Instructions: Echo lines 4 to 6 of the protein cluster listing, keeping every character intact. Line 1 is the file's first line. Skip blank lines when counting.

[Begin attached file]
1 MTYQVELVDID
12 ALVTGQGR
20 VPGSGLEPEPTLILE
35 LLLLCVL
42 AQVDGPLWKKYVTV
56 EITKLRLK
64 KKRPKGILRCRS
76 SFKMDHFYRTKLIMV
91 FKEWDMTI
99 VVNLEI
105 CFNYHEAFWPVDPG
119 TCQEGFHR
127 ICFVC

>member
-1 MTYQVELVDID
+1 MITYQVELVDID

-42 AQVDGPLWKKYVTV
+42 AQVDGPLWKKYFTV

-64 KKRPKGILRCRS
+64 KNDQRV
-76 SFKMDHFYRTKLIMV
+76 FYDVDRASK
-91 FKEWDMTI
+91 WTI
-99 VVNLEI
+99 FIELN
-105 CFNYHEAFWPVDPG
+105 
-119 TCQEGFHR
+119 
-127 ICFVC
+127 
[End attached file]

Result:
35 LLLLCVL
42 AQVDGPLWKKYVTV
56 EITKLRLK